Senegal sees growing support for African gas amid the Ukraine war

Senegal's President Macky Sall attends the ECOWAS summit to discuss transitional roadmap for Mali, Burkina Faso and Guinea, in Accra, Ghana, July 3, 2022. REUTERS/Francis Kokoroko/File Photo

DAKAR, July 7 (Reuters) – Senegalese President Macky Sall said on Thursday there is growing international support for developing gas resources in Africa as part of the continent’s energy transition.

African leaders have bristled at pledges by Western countries to eliminate or reduce development financing in Africa for gas projects in the name of fighting climate change, even as those same countries tout gas as a “transition fuel” at home.

On Wednesday, the European Parliament backed EU rules labeling investments in gas and nuclear power plants as climate-friendly. Gas is a fossil fuel that produces planet-warming emissions, but far less than coal. read more

“We need to salute the positive evolution of partner countries and institutions on the financing of gas projects,” Sall said in a speech at a World Bank-sponsored conference in the capital Dakar.

“We are starting to come to our senses on this question,” he said, without citing specific examples.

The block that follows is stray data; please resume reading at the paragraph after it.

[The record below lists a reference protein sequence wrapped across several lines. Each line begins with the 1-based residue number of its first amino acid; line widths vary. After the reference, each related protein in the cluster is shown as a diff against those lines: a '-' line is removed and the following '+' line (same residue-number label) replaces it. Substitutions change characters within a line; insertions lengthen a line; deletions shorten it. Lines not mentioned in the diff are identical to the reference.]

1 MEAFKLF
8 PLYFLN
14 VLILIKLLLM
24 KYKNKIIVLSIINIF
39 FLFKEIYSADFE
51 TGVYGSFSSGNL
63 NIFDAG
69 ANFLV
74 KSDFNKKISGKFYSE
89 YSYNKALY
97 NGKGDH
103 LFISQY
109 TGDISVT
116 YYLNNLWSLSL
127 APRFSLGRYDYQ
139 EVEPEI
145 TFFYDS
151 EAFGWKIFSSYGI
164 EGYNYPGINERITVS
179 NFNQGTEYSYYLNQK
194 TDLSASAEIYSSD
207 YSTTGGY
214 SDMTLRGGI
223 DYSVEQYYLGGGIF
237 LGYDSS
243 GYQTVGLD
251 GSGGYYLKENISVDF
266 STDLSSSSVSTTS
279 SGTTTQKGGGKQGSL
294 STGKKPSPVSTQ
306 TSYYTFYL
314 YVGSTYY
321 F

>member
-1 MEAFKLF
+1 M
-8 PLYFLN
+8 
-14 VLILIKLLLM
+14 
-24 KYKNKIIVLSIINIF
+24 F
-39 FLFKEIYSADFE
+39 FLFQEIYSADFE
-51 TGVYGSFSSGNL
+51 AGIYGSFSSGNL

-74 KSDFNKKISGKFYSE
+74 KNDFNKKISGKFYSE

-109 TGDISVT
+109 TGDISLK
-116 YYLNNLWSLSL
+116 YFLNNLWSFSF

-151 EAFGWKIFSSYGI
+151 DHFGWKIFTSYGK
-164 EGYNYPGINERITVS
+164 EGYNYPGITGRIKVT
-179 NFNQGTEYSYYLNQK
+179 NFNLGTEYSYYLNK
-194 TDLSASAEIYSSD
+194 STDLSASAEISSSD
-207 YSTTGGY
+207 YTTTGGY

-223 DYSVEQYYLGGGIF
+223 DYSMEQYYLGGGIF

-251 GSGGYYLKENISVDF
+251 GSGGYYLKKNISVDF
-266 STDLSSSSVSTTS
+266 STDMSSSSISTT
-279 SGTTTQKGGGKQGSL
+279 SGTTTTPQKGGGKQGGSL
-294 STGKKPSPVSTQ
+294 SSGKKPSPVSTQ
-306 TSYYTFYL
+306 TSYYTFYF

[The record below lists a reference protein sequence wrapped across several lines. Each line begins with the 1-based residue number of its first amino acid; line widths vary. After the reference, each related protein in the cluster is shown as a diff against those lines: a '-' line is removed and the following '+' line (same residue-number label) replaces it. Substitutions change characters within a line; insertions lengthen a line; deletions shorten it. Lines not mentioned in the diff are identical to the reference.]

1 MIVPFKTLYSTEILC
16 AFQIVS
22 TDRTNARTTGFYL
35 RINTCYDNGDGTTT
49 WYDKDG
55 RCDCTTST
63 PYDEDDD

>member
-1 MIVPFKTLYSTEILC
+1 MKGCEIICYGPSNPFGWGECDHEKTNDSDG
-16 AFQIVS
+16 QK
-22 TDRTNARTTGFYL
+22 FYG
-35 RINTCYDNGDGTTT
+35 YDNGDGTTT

Western development finance institutions have in recent years announced measures to restrict financing to gas projects. The European Investment Bank has ended financing to gas projects entirely.

But the war in Ukraine and efforts by developed economies to reduce their reliance on Russia have led to renewed interest in African gas. The German government, for example, said in May that it might help explore a gas field in Senegal.

The extent to which that interest in African gas for export could translate into support for domestic gas-fired power production is not yet clear, and donor countries have not reversed previously-announced policies on development financing.

Nevertheless, World Bank Managing Director for Operations, Axel van Trotsenburg, told Reuters in an interview at the conference that there was mounting recognition of gas’ role as a transition fuel in Africa.

“Given that a lot of the OECD countries are increasing gas use, there is more sympathy for this argument,” he said.

Reporting by Aaron Ross Editing by Alexandra Hudson

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